Searching over 5,500,000 cases.


searching
Buy This Entire Record For $7.95

Download the entire decision to receive the complete text, official citation,
docket number, dissents and concurrences, and footnotes for this case.

Learn more about what you receive with purchase of this case.

Plantiko v. Montana State Prison, Department of Corrections

United States District Court, D. Montana, Missoula Division

May 15, 2019

TRAVIS CLINTON RHETT PLANTIKO, Petitioner,
v.
MONTANA STATE PRISON, DEPARTMENT OF CORRECTIONS, 2019 MONTANA COURTS, Defendants.

          FINDINGS AND RECOMMENDATIONS OF UNITED STATES MAGISTRATE JUDGE

          JEREMIAH C. LYNCH UNITED STATES MAGISTRATE JUDGE

         On February 8, 2019, Travis Clinton Rhett Plantiko filed a Writ of Habeas Corpus with this Court. Mr. Plantiko's petition was not filed on the Court's standard form and his claims were difficult to follow. Additionally, Mr. Plantiko did not pay the filing fee nor did he submit a motion to proceed in forma pauperis. Mr. Plantiko was provided with the Court's standard Amended Petition form along with an application to proceed in forma pauperis.

         Mr. Plantiko was directed to either complete and return the court's in forma pauperis form along with a copy of his inmate trust account statement or pay the requisite filing fee. (Doc. 2 at 2). Mr. Plantiko was also directed to clarify his claims and submit an Amended Petition. Id. at 2-3. Mr. Plantiko was informed that if he failed to comply with the Court's order, the matter would be dismissed. Id. at 3. Mr. Plantiko has not complied. Based upon Mr. Plantiko's failure to comply, this matter should be dismissed pursuant to Rule 41(b) of the Federal Rules of Civil Procedure.

         This Court has the inherent power to achieve the orderly and expeditious disposition of cases by dismissing actions pursuant to Fed. R. Civ.P. 41(b) for failure to prosecute and failure to comply with court orders. Link v. Wabash Railroad Co., 370 U.S. 626, 633 (1962); see also Pagtalunan v. Galaza, 291 F.3d 639, 640 (9th Cir. 2002), cert, denied, 538 U.S. 909 (2003)(affirming dismissal of § 2254 habeas petition because of petitioner's failure to comply with court orders). Because dismissal is a harsh penalty, the Court must weigh the following five factors when considering whether to dismiss for failure to comply with Court orders: (1) the public's interest in expeditious resolution of litigation; (2) the court's need to manage its docket; (3) the risk of prejudice to the defendants/respondents; (4) the public policy favoring disposition of cases on their merits; and (5) the availability of less drastic sanctions." Pagtalunan, 291 F.3d at 642.

         "The public's interest in expeditious resolution of litigation always favors dismissal." Yourish v. California Amplifier, 191 F.3d 983, 990 (9th Cir. 1999). Given Plantiko's failure to comply with the Court's order and to participate in his case, this factor weighs in favor of dismissal.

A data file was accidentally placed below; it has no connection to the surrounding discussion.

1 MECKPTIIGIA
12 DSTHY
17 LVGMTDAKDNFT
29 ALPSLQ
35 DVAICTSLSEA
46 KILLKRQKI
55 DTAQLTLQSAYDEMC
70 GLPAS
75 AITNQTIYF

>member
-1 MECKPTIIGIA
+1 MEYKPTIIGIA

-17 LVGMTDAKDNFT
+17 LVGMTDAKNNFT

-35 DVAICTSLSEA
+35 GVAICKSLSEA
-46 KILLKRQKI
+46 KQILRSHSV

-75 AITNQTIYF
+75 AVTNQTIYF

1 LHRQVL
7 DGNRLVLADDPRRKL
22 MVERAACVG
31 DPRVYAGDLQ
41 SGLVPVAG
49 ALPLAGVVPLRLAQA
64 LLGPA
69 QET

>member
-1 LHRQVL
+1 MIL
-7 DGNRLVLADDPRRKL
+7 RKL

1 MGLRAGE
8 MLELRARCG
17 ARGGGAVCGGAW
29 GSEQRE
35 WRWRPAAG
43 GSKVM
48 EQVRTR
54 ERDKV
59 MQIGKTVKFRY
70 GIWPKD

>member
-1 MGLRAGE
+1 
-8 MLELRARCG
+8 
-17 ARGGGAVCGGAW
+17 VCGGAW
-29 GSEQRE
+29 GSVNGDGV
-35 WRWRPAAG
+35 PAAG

Likewise, the second factor supports dismissal. "The trial judge is in the best position to determine whether the delay in a particular case interferes with docket management and the public interest." Pagtalunan, 291 F.3d at 642. The Court cannot manage its docket if Mr. Plantiko refuses to comply with the Court's orders. Mr. Plantiko's case has consumed time that could have been spent on other cases on the docket. Therefore, this factor favors dismissal.

         The third factor requires the Court to weigh the risk of prejudice to the Respondents. In some cases "the failure to prosecute diligently is sufficient by itself to justify a dismissal, even in the absence of a showing of actual prejudice to the defendant." In re Eisen, 31 F.3d 1447, 1452-53 (9th Cir. 1994). Because Plantiko has not attempted to comply with this Court's order or provided a basis for his failure to respond in a diligent manner, the prejudice element also favors dismissal.

         The Court has considered less drastic alternatives. Alternatives may include "allowing further amended complaints, allowing additional time, or insisting that appellant associate experienced counsel." Nevijel v. North Coast Life Insurance Co., 651 F.2d 671, 674 (9th Cir. 1981). Although less drastic alternatives to dismissal should be considered, the Court is not required to exhaust all such alternatives prior to dismissal. Id. Mr. Plantiko was made aware of his obligation and afforded the opportunity to comply. (Doc. 2). Mr. Plantiko has not responded, thus, the Court can envision no further alternatives to dismissal.

         The last factor weighs against dismissal because public policy favors disposition of cases on their merits. Hernandez v. City of El Monte, 138 F.3d 393, 399 (9th Cir. 1998). But in light of the other four factors favoring dismissal, the Court finds that this matter should be dismissed for Plantiko's failure to comply with the Court's order.

         Based upon the foregoing, the Court issues the following:

         RECOMMENDATION

         1. This matter should be DISMISSED pursuant to Rule 41(b) fo the Federal Rules of Civil Procedure.

         2. The Clerk of Court should be directed to enter by separate document a judgment in favor of ...


Buy This Entire Record For $7.95

Download the entire decision to receive the complete text, official citation,
docket number, dissents and concurrences, and footnotes for this case.

Learn more about what you receive with purchase of this case.